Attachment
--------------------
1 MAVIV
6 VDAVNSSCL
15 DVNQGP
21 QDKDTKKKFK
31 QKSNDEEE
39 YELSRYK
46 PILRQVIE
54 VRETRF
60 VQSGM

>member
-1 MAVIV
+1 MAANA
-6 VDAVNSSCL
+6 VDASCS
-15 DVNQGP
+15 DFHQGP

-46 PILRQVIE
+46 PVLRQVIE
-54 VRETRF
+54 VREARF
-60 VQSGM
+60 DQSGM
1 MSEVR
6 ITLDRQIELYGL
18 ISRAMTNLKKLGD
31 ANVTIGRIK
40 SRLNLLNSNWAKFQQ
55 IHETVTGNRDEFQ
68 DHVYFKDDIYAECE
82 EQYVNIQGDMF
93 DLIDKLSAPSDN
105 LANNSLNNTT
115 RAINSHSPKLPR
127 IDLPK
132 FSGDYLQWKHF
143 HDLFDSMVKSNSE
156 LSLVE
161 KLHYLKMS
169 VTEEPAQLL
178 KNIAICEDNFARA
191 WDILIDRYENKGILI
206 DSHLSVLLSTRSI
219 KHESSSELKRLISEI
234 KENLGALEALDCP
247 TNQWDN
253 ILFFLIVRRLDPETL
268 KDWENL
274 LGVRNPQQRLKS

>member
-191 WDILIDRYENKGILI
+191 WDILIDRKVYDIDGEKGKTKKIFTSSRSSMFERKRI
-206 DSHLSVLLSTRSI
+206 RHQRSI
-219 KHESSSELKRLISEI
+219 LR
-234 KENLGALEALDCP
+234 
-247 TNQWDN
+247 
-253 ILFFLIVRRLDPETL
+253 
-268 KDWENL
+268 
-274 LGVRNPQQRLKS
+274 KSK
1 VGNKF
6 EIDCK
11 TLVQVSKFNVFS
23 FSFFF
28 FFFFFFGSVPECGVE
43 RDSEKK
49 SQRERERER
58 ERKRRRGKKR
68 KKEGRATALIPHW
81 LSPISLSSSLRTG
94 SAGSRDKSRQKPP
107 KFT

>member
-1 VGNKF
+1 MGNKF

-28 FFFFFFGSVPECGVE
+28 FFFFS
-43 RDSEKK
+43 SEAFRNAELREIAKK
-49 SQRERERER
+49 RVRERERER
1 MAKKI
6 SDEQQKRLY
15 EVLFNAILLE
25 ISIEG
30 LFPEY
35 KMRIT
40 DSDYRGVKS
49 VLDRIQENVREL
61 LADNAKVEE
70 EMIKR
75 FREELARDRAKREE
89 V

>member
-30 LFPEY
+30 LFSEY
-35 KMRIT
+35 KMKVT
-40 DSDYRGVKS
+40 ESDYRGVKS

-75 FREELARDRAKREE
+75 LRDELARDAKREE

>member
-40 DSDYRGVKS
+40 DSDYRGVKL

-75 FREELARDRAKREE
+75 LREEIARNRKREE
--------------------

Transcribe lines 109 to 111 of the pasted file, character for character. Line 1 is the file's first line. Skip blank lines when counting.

-40 DSDYRGVKS
+40 DSDYRGVKL

-75 FREELARDRAKREE